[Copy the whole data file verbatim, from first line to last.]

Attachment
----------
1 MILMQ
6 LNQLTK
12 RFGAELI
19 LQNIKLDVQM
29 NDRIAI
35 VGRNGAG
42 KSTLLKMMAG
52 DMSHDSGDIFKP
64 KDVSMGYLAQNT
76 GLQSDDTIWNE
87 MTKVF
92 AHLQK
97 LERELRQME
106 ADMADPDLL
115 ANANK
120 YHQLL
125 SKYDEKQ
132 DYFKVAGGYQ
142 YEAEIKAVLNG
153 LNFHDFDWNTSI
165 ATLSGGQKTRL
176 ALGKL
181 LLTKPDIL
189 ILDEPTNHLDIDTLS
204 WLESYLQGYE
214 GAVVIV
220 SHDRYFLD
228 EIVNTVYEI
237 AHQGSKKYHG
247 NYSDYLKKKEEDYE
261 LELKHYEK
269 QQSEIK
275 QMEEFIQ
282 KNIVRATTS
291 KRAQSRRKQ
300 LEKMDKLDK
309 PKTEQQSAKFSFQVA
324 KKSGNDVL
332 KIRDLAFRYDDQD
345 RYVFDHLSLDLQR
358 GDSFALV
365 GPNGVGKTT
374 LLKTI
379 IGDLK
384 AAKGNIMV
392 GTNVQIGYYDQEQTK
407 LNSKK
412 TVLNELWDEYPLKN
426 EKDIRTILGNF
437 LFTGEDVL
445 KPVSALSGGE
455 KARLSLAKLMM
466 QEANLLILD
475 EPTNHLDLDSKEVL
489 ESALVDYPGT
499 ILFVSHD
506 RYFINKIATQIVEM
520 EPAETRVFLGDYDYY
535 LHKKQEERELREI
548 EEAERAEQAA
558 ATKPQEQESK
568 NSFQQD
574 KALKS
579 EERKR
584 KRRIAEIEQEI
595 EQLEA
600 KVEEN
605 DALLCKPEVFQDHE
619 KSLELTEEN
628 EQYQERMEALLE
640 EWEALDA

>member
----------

1 MILMQ
6 LNQLTK
12 RFGAELI
19 LQNIKLDVQM
29 NDRIAI
35 VGRNGAG
42 KSTLLKMMAG
52 DMSHDSGDIFKP
64 KDVSMGYLAQNT
76 GLQSDDTIWNE
87 MTKVF
92 AHLQK
97 LERELRQME
106 ADMADPDLL
115 ANANK
120 YHQLL
125 SKYDEKQ
132 DYFKVAGGYQ
142 YEAEIKAVLNG
153 LNFHDFDWNTSI
165 ATLSGGQKTRL
176 ALGKL
181 LLTKPDIL
189 ILDEPTNHLDIDTLS
204 WLESYLQGYE
214 GAVVIV
220 SHDRYFLD
228 EIVNTVYEI
237 AHQGSKKYHG
247 NYSDYLKKKEEDYE
261 LELKHYEK
269 QQSEIK
275 QMEEFIQ
282 KNIVRATTS
291 KRAQSRRKQ
300 LEKMDKLDK
309 PKTEQQSAKFSFQVA
324 KKSGNDVL
332 KIRDLAFRYDDQD
345 RYVFDHLSLDLQR
358 GDSFALV
365 GPNGVGKTT
374 LLKTI
379 IGDLK
384 AAKGNIMV
392 GTNVQIGYYDQEQTK
407 LNSKK
412 TVLNELWDEYPLKN
426 EKDIRTILGNF
437 LFTGEDVL
445 KPVSALSGGE
455 KARLSLAKLMM
466 QEANLLILD
475 EPTNHLDLDSKEVL
489 ESALVDYPGT
499 ILFVSHD
506 RYFINKIATQIVEM
520 EPAETRVFLGDYDYY
535 LHKKQEERELREI
548 EEAERAEQAA
558 ATKPQEQESK
568 NSFQQD
574 KALKS
579 EERKR
584 KRRIAEIEQEI
595 EQLEA
600 KVEEN
605 DALLCKPEVFQDHE
619 KSLELTEEN
628 EQYQERMEALLE
640 EWEALDA

>member